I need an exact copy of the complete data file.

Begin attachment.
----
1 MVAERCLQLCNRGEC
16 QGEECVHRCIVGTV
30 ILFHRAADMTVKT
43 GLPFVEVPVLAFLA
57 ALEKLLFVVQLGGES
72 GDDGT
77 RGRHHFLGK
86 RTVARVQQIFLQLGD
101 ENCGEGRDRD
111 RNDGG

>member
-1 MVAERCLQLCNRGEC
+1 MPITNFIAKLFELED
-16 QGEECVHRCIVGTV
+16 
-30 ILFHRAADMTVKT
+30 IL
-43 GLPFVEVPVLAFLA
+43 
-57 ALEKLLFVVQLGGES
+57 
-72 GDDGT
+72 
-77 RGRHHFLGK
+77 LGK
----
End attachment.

1 MVAERCLQLCNRGEC
16 QGEECVHRCIVGTV
30 ILFHRAADMTVKT
43 GLPFVEVPVLAFLA
57 ALEKLLFVVQLGGES
72 GDDGT
77 RGRHHFLGK
86 RTVARVQQIFLQLGD
101 ENCGEGRDRD
111 RNDGG

>member
-1 MVAERCLQLCNRGEC
+1 MPITNFIAKLFELED
-16 QGEECVHRCIVGTV
+16 
-30 ILFHRAADMTVKT
+30 IL
-43 GLPFVEVPVLAFLA
+43 
-57 ALEKLLFVVQLGGES
+57 
-72 GDDGT
+72 
-77 RGRHHFLGK
+77 LGK